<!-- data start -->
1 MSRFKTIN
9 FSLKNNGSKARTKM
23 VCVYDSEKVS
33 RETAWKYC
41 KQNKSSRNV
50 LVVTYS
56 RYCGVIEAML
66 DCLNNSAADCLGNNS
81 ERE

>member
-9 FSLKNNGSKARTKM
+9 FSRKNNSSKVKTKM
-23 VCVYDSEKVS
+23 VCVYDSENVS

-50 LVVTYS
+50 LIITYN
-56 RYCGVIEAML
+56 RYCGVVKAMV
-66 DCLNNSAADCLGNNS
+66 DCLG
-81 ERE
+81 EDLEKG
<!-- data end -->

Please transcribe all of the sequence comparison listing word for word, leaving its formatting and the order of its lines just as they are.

1 MSRFKTIN
9 FSLKNNGSKARTKM
23 VCVYDSEKVS
33 RETAWKYC
41 KQNKSSRNV
50 LVVTYS
56 RYCGVIEAML
66 DCLNNSAADCLGNNS
81 ERE

>member
-9 FSLKNNGSKARTKM
+9 FSRKNNSSKVKTKM
-23 VCVYDSEKVS
+23 VCVYDSENVS

-50 LVVTYS
+50 LIITYN
-56 RYCGVIEAML
+56 RYCGVVKAMV
-66 DCLNNSAADCLGNNS
+66 DCLG
-81 ERE
+81 EDLEKG